The One-Pager: A Literary Response Activity For Grades 3 – 8
The dreaded book report. Students don’t enjoy writing them, and if we are honest with ourselves, we as teachers don’t enjoy reading them. Yet we still need an effective way to assess our student’s knowledge and depth of understanding when they have completed a novel study. This article will provide you with one simple activity you can use with your students that can be customized based on specific skills you need to assess.
Most students in grades 3 through 8 are capable of reading an entire novel, and will do so several times over the course of a school year. The majority of those readings may be for pleasure, as opposed to required reading, and the content of many of those novels might not be the most enlightening or thought-provoking. However, there will come a time when you as a teacher assign a particular book to a student or group of students, or even an entire class. Most likely, you have specific goals in mind when choosing that book, and we have to ask ourselves a few questions. What do I want them to learn from, or think about, based on this book? How can I assess my student’s depth of understanding? How can I ensure that my students will take away what I want them to glean from this novel? In years past, students might have been assigned the dreaded book report, and then teachers had the challenge of fairly and objectively scoring those. Today, I offer you an alternative to the standard book report…a one-pager.
A one-pager is a literary response writing activity that can be customized for any grade level. There are a variety of elements you can require, and you simply choose the most appropriate ones based on your instruction and the novel itself. One-pagers also give students a chance to be creative with how they express what they have learned. Let’s take a look at the typical requirements of a one-pager.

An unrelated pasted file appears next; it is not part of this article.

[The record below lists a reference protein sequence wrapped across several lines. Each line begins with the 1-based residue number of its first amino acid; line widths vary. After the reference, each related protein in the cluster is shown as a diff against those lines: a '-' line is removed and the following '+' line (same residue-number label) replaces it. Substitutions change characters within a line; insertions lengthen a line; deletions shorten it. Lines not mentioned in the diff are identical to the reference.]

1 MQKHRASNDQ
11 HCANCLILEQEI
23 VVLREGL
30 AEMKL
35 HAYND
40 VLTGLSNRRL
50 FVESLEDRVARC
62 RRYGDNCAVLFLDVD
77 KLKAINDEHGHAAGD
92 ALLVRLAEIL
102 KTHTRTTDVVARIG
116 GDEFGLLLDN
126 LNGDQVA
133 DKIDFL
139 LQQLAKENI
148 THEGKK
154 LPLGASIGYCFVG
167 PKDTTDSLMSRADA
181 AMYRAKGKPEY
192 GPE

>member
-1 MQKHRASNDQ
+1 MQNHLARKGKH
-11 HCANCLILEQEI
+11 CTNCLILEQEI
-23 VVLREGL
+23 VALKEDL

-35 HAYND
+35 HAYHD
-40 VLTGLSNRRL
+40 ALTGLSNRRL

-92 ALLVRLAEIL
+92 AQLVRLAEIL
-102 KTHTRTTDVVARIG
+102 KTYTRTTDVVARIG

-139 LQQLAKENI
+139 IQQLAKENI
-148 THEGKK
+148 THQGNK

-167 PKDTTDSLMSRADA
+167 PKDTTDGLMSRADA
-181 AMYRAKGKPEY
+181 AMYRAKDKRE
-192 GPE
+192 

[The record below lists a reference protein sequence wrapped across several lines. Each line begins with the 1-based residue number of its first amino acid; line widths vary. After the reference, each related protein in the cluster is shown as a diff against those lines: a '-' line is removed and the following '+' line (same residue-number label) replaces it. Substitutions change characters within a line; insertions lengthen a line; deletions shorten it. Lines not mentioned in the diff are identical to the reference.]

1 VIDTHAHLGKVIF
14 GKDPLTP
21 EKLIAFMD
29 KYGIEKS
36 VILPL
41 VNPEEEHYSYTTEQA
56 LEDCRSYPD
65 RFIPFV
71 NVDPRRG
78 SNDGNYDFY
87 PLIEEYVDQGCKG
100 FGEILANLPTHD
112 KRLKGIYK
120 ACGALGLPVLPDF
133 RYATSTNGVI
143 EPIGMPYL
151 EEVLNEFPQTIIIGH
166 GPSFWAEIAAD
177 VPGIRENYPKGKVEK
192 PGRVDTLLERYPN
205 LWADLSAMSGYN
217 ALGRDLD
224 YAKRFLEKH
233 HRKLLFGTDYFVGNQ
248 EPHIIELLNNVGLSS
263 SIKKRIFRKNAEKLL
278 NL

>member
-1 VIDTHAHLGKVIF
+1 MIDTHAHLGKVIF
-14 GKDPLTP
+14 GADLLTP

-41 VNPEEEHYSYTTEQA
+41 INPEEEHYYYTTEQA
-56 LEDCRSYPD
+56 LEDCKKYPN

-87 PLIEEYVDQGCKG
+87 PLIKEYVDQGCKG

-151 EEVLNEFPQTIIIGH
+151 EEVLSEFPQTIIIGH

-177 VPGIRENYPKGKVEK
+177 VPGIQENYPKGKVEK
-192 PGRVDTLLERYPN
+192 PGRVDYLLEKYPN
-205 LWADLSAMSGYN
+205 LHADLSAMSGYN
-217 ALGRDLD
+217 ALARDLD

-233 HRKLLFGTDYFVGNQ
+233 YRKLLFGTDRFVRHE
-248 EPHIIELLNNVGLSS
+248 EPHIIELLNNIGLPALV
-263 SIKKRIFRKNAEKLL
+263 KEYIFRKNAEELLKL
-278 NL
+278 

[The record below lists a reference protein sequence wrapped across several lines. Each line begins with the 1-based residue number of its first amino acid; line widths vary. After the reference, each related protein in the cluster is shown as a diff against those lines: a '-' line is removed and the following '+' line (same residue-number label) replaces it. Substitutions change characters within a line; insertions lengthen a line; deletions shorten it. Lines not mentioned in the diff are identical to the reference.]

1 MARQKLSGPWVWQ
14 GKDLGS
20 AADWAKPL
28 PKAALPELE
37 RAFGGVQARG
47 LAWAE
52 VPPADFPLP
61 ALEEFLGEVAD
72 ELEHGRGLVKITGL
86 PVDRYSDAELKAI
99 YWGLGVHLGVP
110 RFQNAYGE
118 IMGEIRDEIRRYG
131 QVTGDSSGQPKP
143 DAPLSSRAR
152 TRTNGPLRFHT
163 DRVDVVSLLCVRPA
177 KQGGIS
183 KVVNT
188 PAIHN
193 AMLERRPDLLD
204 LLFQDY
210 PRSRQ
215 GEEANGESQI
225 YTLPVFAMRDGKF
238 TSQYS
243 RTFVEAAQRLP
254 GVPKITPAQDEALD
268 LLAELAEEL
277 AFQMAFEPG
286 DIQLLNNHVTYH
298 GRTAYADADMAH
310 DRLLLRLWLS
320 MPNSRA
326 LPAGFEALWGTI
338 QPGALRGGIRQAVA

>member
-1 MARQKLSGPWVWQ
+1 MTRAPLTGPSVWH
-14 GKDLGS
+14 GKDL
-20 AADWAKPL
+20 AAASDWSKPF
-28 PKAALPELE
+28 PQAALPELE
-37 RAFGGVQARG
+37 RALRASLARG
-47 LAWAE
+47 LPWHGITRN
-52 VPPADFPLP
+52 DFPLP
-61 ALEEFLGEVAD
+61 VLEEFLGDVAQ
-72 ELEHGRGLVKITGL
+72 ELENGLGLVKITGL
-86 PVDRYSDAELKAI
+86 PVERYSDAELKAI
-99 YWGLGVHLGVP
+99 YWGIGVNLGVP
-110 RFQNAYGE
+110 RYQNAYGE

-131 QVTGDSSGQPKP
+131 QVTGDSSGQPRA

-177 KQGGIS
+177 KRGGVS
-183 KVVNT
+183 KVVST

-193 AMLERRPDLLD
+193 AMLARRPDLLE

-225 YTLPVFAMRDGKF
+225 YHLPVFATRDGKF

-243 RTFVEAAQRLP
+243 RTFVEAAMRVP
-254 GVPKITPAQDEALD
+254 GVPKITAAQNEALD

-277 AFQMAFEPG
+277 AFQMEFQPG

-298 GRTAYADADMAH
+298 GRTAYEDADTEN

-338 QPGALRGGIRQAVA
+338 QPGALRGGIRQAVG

While one-pagers are highly customizable, there are a few things that should be required each time.
- Fits on One Page: This can be a standard 8 ½ by 11 inch piece of unlined paper, or you may choose to allow students to use a larger piece of construction paper. Unlined is the most critical element here, because you don’t want student’s work to be limited to traditional lines.
- Little to No White Space: The challenge is for students to fill up the space with their knowledge of the novel, so encourage them to have as little blank space as possible.
- Use of Color: This is where creativity begins to come into play. Let your students know that while they may use pencil to sketch an outline of their critical elements, you want the final product to be colorful and eye-catching. These one-pagers should be worthy of classroom or hallway display!
- Title and Author: One non-negotiable requirement on any one-pager is that students include the title of the book, and give credit to the author. For older grades, you may even want to require more bibliographical details, or even a full citation.
The Customizable Components
A one-pager is like a puzzle where you get to decide which pieces fit. Use the list below for some initial ideas for how you can make this work in your classroom. It is important to note that this list of elements is in no way comprehensive. If you use this activity in your classroom, you will surely come up with new components to include based on your instructional goals.
- Summary of the Book – This could be as simple as a “somebody, wanted, but, so” one-sentence summary for a younger elementary student, or as complex and detailed as a one-paragraph summary for older readers. It is important that you have spent time teaching the skill of summarizing before requiring this!
- Important Quotes – Students could include an important quote from the book and explain why it resonated with them. Be sure to require that students cite page numbers any time they directly quote from a book.
- Visual Image – This is always a favorite element of artistic and creative students! They could draw a main character, an important setting from the story, or even an important symbol. Students should include a caption to explain what they drew as well as its significance within the book.